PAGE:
Polio in sewage: New York authorities urge residents to be vaccinated

Polio in sewage: New York authorities urge residents to be vaccinated

The health authorities of the US state of New York have detected the dangerous polio virus in sewage. The samples are from Rockland County this June – ahead of the announcement of the first confirmed case of polio in the US in almost a decade. According to the August 1 announcement, this finding underscores the vital importance of vaccination to protect all New York residents against the deadly disease.

The state health commissioner, Dr. Mary T. Bassett is quoted in the statement as saying:

“Poliomyelitis is a dangerous disease with potentially devastating consequences. Fortunately, in the United States, we have the vital protection provided by the polio vaccine, which has protected our country and New Yorkers for over 60 years.”

Given the speed at which the pathogen can spread, Bassett said it’s time for adults and minors to get vaccinated as soon as possible.

According to the authorities, the vaccination is particularly necessary for unvaccinated people, including children over the age of two, and pregnant women. Residents, employees and students in Rockland County are at the highest risk of infection. The risk area currently has a polio vaccination rate of 60.5 percent among two-year-olds, compared to the national average of 79.1 percent.

In late July, New York City health officials reported the first case of polio in the United States in nearly a decade. An unvaccinated resident of the state is ill. An initial sequencing indicates that the transmission came from a person vaccinated with the oral polio vaccine. Since this is no longer approved in the USA, the virus may have come from somewhere outside the country.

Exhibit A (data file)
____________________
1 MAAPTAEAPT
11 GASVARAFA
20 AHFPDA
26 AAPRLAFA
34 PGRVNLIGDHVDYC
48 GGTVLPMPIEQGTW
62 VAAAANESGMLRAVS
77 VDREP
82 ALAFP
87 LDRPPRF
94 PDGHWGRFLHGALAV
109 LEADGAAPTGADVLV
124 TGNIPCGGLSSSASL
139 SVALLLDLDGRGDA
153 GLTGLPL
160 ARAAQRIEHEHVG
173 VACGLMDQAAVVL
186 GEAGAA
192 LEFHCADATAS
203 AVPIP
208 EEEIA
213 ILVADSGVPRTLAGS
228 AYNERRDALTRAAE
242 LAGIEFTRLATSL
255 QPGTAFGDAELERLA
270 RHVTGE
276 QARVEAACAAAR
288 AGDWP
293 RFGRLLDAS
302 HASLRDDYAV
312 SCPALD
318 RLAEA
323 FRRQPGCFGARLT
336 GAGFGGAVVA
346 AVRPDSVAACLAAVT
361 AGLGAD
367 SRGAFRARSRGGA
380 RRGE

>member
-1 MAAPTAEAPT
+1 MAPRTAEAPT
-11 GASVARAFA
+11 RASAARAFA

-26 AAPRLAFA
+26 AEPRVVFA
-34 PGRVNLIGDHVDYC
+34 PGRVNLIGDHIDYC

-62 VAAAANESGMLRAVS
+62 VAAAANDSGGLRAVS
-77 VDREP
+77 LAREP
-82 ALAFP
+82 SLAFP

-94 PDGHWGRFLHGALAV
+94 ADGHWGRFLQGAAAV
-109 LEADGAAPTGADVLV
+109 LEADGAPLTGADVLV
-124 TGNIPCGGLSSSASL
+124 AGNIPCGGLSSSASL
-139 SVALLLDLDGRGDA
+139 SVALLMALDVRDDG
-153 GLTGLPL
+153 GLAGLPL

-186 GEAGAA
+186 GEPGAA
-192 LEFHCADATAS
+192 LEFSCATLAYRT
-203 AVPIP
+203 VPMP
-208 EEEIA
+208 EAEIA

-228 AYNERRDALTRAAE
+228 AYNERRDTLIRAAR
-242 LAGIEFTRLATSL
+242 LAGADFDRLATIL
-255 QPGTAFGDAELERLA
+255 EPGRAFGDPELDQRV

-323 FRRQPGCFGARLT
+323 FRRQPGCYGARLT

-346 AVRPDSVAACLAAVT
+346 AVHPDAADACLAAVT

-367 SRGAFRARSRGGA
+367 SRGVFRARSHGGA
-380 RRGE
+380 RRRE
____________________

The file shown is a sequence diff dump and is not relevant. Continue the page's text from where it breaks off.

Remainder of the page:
No other cases of the disease have been discovered so far. In a comment for the agency Reuters the New York health authority announced that it had not yet been possible to determine with certainty whether the virus discovered in the sewage samples was identical to the pathogen in the samples from the infected person.

In poliomyelitis, a distinction is made between wild types and vaccine-derived viruses. So far this year, wild polioviruses have only emerged in Pakistan, Afghanistan and Mozambique, according to the Global Polio Eradication Initiative. However, polio cases in several countries can be caused by viruses from live vaccines. In the USA and also in Germany only inactive polio vaccine is used.

The disease has been eradicated in the United States since 1979. The last known case of confirmed vaccine polio was in 2013 in a baby who had a very weak immune system. The poliovirus can cause paralysis and death in humans. It can cause permanent paralysis, especially in small children. The highly contagious virus is often spread through contaminated water. So far there is no cure.

more on the subject – “Collective failure”: WHO draws disappointing annual balance in the fight against measles

Source: RT

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